Even without his connection to the famous Red Baron, Australian Edward “Ted” Smout led an incredible life. When he passed away in 2004, he was one of just six surviving Australian veterans of World War I—and the oldest of the six to boot. Almost 90 years earlier, in 1915, he had lied about his age to join the Australian Army Medical Corps at just 17. He survived the grinding battles of the Western Front, including a nightmarish experience at Passchendaele, where he was buried in bricks by an explosion. He suffered from a nervous condition for years afterward. In 1998, he was honored by the Brisbane government, but still ducked for cover at the first shot of an artillery salute.
Before he died, the 106-year-old Smout officially became the last man to see Manfred von Richthofen, better known as the Red Baron, shot down. The Baron was leading his famous Flying Circus in an aerial dogfight when his plane was badly hit, probably by Australian machine gun fire from the ground. As a medic, Smout was one of the first on the scene, reporting that the dying Baron’s last word was “kaputt” (“finished”). According to Smout: “I admired his fine leather knee boots, but resisted the temptation to souvenir them, or the Iron Cross he was wearing on a chain around his neck.” However, he did cut off a piece of the cockpit as a memento.
Among Smout’s other cherished memories was Armistice Day, which he spent partying at Paris’s famed Folies Bergere. He was fined 14 days pay for leaving his unit, but luckily he had just been appointed unit paymaster and quietly decided against withholding his own wages. After the war, he became an accountant and was honored for his tireless charity work in 1974.
7The Last Civil War Widow (Died In 2008)
When the 18-year-old Gertrude Janeway got married, the year was 1927 and the US Civil War had been over for 62 years. Her new husband was an 81-year-old Union Army veteran named John Janeway. To make the match even stranger, the couple had waited three years to get hitched, since Gertrude’s mother refused to sign the papers required for a 15-year-old to marry. Although Gertrude continued to receive a $70 monthly war widow’s pension until she died in 2003, she insisted there was no financial angle to the match, calling her octogenarian husband “the love of her life.” The couple built a crude three-bedroom log cabin in Tennessee, where John died in 1937. Gertrude continued to live in the cabin until her own death, almost 150 years after the Civil War ended.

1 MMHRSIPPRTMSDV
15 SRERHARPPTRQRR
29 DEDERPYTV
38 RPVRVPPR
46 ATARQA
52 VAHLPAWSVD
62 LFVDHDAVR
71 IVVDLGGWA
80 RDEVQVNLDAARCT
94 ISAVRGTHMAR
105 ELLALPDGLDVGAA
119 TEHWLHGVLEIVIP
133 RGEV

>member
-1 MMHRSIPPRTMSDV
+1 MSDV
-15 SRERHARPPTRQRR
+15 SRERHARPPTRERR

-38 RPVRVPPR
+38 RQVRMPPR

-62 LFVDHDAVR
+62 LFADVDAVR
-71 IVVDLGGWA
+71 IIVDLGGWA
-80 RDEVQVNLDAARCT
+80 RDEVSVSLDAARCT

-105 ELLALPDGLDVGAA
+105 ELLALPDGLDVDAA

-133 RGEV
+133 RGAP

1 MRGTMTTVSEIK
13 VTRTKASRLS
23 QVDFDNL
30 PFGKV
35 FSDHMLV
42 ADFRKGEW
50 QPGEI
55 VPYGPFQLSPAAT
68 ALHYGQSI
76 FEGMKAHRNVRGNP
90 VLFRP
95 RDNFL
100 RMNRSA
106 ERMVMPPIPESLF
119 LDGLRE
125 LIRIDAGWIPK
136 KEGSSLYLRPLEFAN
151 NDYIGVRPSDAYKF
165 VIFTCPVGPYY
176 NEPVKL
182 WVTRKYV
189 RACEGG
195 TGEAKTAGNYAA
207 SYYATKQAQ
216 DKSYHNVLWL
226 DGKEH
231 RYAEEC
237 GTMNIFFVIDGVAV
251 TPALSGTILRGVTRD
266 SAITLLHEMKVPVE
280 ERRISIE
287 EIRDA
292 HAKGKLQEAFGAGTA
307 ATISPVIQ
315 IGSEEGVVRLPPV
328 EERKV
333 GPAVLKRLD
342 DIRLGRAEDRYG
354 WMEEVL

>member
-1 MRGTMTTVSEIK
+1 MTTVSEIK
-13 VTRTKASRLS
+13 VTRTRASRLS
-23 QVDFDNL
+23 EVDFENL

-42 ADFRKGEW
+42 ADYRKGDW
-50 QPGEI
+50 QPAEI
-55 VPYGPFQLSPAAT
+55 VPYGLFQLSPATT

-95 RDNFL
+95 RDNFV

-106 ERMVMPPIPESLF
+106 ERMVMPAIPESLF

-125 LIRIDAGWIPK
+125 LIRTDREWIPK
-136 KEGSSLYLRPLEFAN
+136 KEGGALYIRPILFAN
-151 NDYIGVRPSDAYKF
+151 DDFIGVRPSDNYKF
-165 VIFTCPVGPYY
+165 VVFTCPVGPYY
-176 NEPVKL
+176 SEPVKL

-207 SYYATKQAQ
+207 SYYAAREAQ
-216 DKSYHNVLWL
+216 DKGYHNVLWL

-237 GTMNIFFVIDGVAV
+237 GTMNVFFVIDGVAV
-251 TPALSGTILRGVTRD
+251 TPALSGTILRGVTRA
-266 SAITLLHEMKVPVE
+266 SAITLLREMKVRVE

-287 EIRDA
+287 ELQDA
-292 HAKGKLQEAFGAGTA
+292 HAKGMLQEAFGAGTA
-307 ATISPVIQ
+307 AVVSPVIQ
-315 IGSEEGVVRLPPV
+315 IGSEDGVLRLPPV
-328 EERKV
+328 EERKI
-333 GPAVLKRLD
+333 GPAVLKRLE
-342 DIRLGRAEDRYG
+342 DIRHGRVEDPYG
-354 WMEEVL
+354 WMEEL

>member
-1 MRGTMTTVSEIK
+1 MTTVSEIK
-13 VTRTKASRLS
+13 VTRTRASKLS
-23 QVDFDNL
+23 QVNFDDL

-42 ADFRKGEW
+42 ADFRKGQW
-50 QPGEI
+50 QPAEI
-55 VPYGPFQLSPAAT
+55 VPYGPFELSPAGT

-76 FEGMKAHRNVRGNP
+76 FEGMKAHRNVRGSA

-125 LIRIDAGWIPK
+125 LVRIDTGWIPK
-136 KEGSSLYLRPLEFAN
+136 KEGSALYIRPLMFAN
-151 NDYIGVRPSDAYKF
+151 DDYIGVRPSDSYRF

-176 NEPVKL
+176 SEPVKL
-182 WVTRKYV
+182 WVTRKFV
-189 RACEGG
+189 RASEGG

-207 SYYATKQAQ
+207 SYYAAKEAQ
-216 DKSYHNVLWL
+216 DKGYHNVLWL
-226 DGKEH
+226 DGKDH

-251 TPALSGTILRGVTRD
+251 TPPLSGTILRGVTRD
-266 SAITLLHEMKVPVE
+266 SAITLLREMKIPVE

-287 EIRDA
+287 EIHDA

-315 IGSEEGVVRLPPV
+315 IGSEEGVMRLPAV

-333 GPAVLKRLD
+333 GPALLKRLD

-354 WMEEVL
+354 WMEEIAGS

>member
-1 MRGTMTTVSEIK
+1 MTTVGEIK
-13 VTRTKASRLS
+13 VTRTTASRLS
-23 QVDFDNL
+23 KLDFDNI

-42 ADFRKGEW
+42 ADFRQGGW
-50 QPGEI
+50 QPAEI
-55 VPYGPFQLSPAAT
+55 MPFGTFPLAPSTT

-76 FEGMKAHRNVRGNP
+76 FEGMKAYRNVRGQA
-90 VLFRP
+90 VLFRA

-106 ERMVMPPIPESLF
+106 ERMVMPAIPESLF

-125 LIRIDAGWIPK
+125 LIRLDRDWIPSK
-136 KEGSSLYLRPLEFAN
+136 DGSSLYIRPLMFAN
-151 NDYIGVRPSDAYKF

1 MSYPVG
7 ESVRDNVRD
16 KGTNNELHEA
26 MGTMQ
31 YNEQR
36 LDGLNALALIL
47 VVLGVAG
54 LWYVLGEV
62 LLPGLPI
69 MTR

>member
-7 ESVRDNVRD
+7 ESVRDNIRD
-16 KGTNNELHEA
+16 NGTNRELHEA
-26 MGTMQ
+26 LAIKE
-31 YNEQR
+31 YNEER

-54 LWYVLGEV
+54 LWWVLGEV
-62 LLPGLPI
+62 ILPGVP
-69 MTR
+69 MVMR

Astonishingly, Gertrude wasn’t even the last Civil War widow (although she was the last Union widow). In 2004, Confederate widow Alberta Martin passed away at the age of 97, having married an 81-year-old veteran in 1927, just a few months after the Janeways’ wedding. Unlike Gertrude, Alberta didn’t claim to have married for love, explaining that “I had this little boy and I needed some help to raise him.” The marriage doesn’t seem to have been especially happy, with Alberta recalling that her husband always grew jealous when she spoke to younger men.
When Alberta died, the press confidently announced the passing of the last Civil War widow—only to be swiftly corrected by Maudie Hopkins, who had married an 86-year-old Confederate veteran in 1936 after he offered to leave her his small farm and pension. Out of embarrassment, Maudie didn’t talk about the marriage for years, explaining that she “did what I had to, what I could, to survive. I didn’t want to talk about it for a while because I didn’t want people to gossip about it. I didn’t want people to make it out to be worse than it was.” Maudie passed away in 2008, almost certainly the last Civil War widow.
6The Last Lincoln Assassination Conspirator
As the nation wept for the death of Lincoln, most of the conspirators were swiftly brought to justice. All except for one: John Surratt Jr. Introduced to John Wilkes Booth in 1864, Surratt soon joined his group of conspirators. But it’s never been clear just how much involvement in the assassination he had. Surratt himself admitted that he had been part of a failed plan to kidnap Lincoln in 1865, but insisted he wasn’t aware that Booth had gone on to plot a murder. On the night that Booth killed Lincoln and the other conspirators tried to kill the Secretary of State and Vice President, Surratt’s whereabouts are uncertain and remain the subject of much speculation. Surratt claimed he was in Elmira, New York, but others have suggested he was in Washington.